General Aquaria Discussion • No water changes and no problem

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Postby kornphlake » Tue Apr 22, 2008 3:27 pm

yeah, it seems to work out okay, keeping in mind most planted tanks don't have large messy cichlids. Plants make great filters but I'm still of the opinion that there are certain pollutants that the plants don't remove and some water changes are necessary for the health of the fish.

The tanks the guy on TPT has are more an exception than a rule. He's gotten lucky and balanced his fish load with the plant load, it could take years to recreate the same environment if something got out of whack.
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Postby lloyd » Tue Apr 22, 2008 5:40 pm

:? 20+ fish in a 75? wild discus? no water changes? no co2? i'd call/raise the tilter. :lol:
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Postby NorthShore » Tue Apr 22, 2008 7:09 pm

Yep, even at the end of the thread Tom Barr makes references to water changes. In the smaller tank with the small group of tetras, fine. But with the fish load in the second tank? I guess it is quite possible he's doing without water changes, but I'd like to know his evap rate. :lol: I'm betting it's 10% weekly. :lol: :wink:
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Postby fishoverlivingspace » Wed Apr 23, 2008 1:16 am

Its definitely do-able. There are still waters in nature that don't have much gas exchange going on at the surface, and don't have a lot of new water coming in or out. The thing is with this, that you can rarely have many fish in there. Its an interesting thing, and obviously its do-able, otherwise no one on a budget would have a planted tank, but having higher light, CO2, and dosing can expand your horizons as far as fish and plants go. He certainly has some great tanks for such low-maintenance though! Just the way nature intended it!
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Postby naegling23 » Wed Apr 23, 2008 1:10 pm

I noticed that he stated there were no water changes in the 20gal, but he didnt mention the discus tank, or did I miss that comment. It looks like no water changes in the 20, but its a tetra tank, so the bioload is low. He mentioned no co2 in the discus tank....its a nice looking tank for no co2, but if you do the right plants, its possible. Saw no mention of not doing water changes though.
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re: water changes in the 75..

Postby lloyd » Wed Apr 23, 2008 1:36 pm

75 gallon
lighting 2x coralife t5 @ 56 watts each, 2x55 PC total of 222 watts/2.96 wpg
substrate is pure flourite
doseing - heaivy fish load and feeding twice a day. excell if i buy it.

thats about it for what do to these tanks. the 75 gets a water change every now and then but its none of that weekly waterchanges for discus nonsense.

-pasted this from his posting activity. apparently, the heavy fish load in the 75 is actually part of his success. (he spells worse than a college grad)
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Postby Number6 » Wed Apr 23, 2008 7:10 pm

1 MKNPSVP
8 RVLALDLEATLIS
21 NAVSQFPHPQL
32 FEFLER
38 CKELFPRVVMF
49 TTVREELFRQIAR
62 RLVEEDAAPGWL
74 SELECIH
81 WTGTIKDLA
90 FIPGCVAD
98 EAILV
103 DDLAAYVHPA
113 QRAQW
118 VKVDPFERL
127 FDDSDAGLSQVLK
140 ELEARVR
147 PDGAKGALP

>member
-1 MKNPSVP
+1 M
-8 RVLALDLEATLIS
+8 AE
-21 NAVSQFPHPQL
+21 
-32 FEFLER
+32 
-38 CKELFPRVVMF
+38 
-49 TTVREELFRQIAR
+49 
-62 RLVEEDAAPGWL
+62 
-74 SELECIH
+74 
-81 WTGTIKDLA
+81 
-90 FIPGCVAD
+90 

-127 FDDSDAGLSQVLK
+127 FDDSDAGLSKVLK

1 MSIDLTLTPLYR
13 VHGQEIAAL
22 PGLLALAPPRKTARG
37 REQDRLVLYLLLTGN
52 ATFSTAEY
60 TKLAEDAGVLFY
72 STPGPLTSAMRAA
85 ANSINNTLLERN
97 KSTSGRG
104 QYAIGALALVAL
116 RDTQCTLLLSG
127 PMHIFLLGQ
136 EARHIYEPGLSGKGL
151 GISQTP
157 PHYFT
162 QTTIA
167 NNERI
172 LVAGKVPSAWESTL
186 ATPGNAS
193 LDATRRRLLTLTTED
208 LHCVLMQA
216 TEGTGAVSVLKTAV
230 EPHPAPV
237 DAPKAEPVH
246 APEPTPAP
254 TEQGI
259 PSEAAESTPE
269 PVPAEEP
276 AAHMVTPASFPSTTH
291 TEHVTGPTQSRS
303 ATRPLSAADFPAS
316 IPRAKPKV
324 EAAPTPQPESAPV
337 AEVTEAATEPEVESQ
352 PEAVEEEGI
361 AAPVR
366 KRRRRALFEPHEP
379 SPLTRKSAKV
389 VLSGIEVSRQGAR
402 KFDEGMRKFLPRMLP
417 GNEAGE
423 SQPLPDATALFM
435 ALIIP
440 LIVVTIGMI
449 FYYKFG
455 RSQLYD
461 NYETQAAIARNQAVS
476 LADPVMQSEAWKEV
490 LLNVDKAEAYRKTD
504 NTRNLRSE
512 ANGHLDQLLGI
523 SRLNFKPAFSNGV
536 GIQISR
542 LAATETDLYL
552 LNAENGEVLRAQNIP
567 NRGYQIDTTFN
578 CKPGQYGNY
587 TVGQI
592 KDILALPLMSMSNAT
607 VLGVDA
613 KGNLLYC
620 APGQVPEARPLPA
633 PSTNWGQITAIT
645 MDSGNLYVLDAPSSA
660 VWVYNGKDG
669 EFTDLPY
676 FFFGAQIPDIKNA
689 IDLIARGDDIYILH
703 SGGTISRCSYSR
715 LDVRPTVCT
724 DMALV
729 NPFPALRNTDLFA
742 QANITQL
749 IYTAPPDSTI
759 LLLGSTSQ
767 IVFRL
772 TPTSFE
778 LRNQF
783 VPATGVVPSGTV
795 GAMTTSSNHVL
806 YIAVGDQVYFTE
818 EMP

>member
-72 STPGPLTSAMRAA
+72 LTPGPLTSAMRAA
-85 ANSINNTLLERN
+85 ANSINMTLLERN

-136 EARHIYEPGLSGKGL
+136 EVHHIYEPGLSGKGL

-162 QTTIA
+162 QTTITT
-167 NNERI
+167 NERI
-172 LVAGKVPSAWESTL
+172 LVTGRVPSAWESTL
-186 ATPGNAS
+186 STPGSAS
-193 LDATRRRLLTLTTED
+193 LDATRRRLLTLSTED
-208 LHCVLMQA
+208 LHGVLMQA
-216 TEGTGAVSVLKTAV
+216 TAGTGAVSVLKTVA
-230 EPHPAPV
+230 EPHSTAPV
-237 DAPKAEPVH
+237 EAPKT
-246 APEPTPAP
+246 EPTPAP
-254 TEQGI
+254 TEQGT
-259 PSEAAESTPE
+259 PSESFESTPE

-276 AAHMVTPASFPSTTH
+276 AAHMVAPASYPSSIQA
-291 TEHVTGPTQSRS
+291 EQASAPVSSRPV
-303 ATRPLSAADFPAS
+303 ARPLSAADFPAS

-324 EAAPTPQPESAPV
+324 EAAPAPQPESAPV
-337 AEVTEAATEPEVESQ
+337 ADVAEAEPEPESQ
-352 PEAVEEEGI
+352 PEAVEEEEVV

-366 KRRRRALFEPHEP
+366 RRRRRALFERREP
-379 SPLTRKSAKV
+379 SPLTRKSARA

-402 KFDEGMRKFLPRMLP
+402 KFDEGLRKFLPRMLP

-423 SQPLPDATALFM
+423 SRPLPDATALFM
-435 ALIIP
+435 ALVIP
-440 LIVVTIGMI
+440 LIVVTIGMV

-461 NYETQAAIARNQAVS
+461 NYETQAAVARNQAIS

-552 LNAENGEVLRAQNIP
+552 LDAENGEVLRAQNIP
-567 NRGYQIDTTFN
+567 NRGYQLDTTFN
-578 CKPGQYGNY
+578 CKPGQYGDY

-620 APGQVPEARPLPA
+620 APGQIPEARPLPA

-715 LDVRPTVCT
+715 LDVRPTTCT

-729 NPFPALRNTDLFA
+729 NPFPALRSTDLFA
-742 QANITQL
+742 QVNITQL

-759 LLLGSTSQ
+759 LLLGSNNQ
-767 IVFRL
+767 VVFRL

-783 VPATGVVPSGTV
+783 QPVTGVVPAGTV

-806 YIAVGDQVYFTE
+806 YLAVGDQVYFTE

Tom Barr is the master... and like any master, they are capable of bending rules further than anyone else.
I've had a "no" water change Discus tank... nutrient export is via plants and it takes a long time for wastes that plants don't remove to build up... in my experience it was 3 months. Even then, only a small 5g water change on my 60g was needed.
My bioload was high, but the Discus # was a single... so my experience isn't the same, but it's close enough.

These tanks are fun, but overall, I don't want another... way too boring.
I like change! :)
My WC cichlids are gonna be caught on rod n reel!
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Postby lloyd » Wed Apr 23, 2008 8:59 pm

i've read more on the topic since posting here. the idea seems to be much more popular than my ignorance had suspected. IME, every tank has a fuse in it somewhere. what is the Achille's heel of a set up like this?
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Postby fishoverlivingspace » Wed Apr 23, 2008 9:58 pm

I wouldn't say there's a weakness to it if you don't have a weakness to impulse-buying of new, cool fish, which we all tend to have at some point. I think every tank comes to a point where it needs a bit of an overhaul, but it can take a very long time for a tank like this, provided you balance the bio-load with the mass of the plants in the tank, which can be difficult for us impulse-buyers.
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Postby naegling23 » Thu Apr 24, 2008 8:17 am

as for the "weakness" in a tank like that. Sure you dont often do water changes, but your looking at frequent water testing, and a very careful balancing of the plants/fish/feeding/algae amoung other things. If the whole thing stays in balance, your golden, but if one thing, ie the lights stay on for an extra hour, the whole balance could be thrown off resulting in chaos. Beautiful job balancing the tank, I give him a world of credit, we should all understand our tanks and fish this well!

But of course, water changes are actually natural. It rains, and rivers/streams do drain off. I would also mention that in my weekly tank maintenance, water changes are only part of it, and really, they are not the majority of time I spend maintaining my tank. Trimming back plants, cleaning the gravel, glass, filter, etc take way more time than a simple water change. It seems like he is saving time and effort, but Id bet he spends a lot more time than you think on those tanks.
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